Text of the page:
Access Levels protect your data
One of the most important but often overlooked features a back office platform should have is the ability to establish access levels.
It’s not rare for a startup to happily start using a platform on its earlier days, only to become frustrated later on. As the company grows, it finds out that what worked for a small team won’t work when it grows to dozens, or even hundreds of people. Sometimes, problems arise from people messing with the data accidentally. Other times, troubles come in the form of someone getting hold of information they shouldn’t be privy to.
There are workarounds, of course. Some companies create spreadsheets that only the management has access to, or that most employees can’t edit at all. Maybe, if they’re using some sort of SaaS platform already, they’ll try to apply the same kind of logic and create separate workspaces for their important information.
This, of course, is not the ideal solution. It often comes at the cost of splitting data into separate tables or implementing safety steps that slow down processes through grinding bureaucracy. Data becomes unreliable. A manager has to spend precious time sorting information just to send it to a team member that can’t fetch it themselves.
So this company usually faces two options:
- Leave data open and unprotected in order to keep processes agile;
- Create bureaucratic layers of protection in order to increase security.
jestor, however, presents a third option: full control over your data.
How permissioning works
Permissioning is the act of creating access levels that dictate what a user can see or do in jestor. And, sometimes more importantly, what they can’t see or do.
This is done through two different levels of permissions:
Platform Level: whether a user can add new users or change access levels, as well as create new tables or dashboards.
Tab Level: which tables, dashboards or pages a user has access to, as well as what they can do inside them.
Regarding the Tab Level permissions, there’s also a wide array of different parameters you may set for a user:
Filters: conditions a record has to satisfy in order to be shown to a user. In other words, you can specify the rules that dictate whether a user has access or not to a record (such as “type” is “Active” or “amount” is greater than “1000”.
Excluded fields: fields/columns that a user won’t be able to see. As far as they’re concerned, these fields don’t even exist.
Readonly fields: fields/columns whose values a user won’t be able to edit.
Structure management: whether a user can create, edit or delete fields.Create or delete: whether a user can create or delete records.
Permissioning in action
Let’s go through an example to show how permissioning works. Here’s a jestor account through the lens of an Admin user.
As you can see, this user has access to all sorts of tabs. They can even add new users using the menu, should they want to.
Now, let’s access the same jestor using a user that:
- Can’t add users or change access levels;
- Can’t create tables or dashboards;
- Only has access to the Clients table, in which:
- They can only see clients attributed to them by the “Owner” field;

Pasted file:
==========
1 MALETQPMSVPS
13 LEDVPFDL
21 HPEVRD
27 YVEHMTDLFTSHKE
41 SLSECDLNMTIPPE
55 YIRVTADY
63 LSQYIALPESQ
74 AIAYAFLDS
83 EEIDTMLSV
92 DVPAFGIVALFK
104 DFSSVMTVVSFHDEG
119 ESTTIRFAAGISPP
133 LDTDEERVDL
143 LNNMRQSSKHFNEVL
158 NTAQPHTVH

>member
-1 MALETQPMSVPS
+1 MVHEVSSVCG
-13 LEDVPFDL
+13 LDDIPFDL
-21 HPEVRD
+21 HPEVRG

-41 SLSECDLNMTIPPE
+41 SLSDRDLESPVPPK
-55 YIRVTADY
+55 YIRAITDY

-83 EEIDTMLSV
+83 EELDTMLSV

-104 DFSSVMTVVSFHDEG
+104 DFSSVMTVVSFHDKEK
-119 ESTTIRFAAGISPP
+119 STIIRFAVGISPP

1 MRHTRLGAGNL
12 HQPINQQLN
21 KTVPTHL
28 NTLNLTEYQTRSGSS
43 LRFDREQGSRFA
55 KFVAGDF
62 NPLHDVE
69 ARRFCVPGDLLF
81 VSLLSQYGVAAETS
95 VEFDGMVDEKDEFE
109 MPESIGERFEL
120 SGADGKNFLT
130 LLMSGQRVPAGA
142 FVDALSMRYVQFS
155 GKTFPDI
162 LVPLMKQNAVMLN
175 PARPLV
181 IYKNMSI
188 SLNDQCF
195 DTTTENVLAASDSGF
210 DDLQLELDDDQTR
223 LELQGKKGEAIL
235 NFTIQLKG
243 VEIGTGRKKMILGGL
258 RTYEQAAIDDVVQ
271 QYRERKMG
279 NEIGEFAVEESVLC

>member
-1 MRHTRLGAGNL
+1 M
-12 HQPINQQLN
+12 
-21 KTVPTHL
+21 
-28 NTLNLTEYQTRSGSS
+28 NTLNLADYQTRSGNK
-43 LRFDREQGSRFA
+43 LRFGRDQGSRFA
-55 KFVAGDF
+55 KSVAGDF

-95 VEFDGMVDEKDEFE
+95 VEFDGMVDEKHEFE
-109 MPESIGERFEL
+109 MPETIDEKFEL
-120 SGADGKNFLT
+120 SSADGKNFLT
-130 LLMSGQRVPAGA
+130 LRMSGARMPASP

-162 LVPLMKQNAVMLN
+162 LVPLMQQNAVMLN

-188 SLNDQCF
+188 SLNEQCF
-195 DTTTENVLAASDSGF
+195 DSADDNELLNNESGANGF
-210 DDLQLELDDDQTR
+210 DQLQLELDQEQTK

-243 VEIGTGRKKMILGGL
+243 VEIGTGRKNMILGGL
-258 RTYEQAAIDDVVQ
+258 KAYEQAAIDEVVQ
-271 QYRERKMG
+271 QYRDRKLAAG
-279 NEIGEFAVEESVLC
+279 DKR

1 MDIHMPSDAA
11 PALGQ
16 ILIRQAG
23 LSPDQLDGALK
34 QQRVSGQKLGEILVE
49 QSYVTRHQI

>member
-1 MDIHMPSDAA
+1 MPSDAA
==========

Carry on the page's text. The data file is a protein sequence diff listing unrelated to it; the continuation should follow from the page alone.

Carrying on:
- They can only see clients that have “Amount” lesser than “1000”;
- They can’t see the “Amount” field;
- They can’t change the “Name” field.
It’ll look something like this:
As you can immediately see:
- Add Users and Templates are not available on this user’s menu;
- They can’t create fields on this table (there’s no + icon on the table header).
If we click on the + icon on the menu itself, it’ll not give this user the option to create a table or dashboard, only choose the tabs they’d want on the menu. Also, they only have access to the Clients table and to the Reports page. Every other table or dashboard is not available to them.
Note that the field “Amount” is not present in this table, and that if this user tries to edit a client name, they won’t be able to:
Finally, only one record appears on this table: one that satisfies both the “Owner” is the user and “Amount” is lesser than “1000” conditions. This is what an Admin user would see on the same table:
What’s cool about the filters is that they work even if the user has no access to a bit of information the filter applies to. For example, we’re filtering for “Amount” even though this user doesn’t know this field exists. This is very useful for temporary conditions: you may filter for “Owner” and exclude this field from a user access level. This way, they’ll only have access to that record as long as the manager wants them to.
Why is this so important?
If you try to maintain data security without having these kinds of granular access levels, you’ll end up having to create workarounds and auxiliary structures that split or copy the information. For example, a Clients spreadsheet for the Sales team and a separate Clients spreadsheet with financial data. This can lead to all sorts of problems, such as having outdated information in one of the spreadsheets.
With permissioning controls, you can have one single source of information: and then limit what users can see or do with it. This way, you’ll always build the best possible structure without having to worry about how to share it. Access levels will work for the processes, not the other way around.
Also, this level of control empowers you to use jestor however you like it. If you wish to grant a client access to your jestor so they can send requests or check on their project, you can do it: they’ll only have access to what you want them to.
Learn more about permissioning
If you wish to understand more about how permissioning works, our documentation will tell you everything you need to know.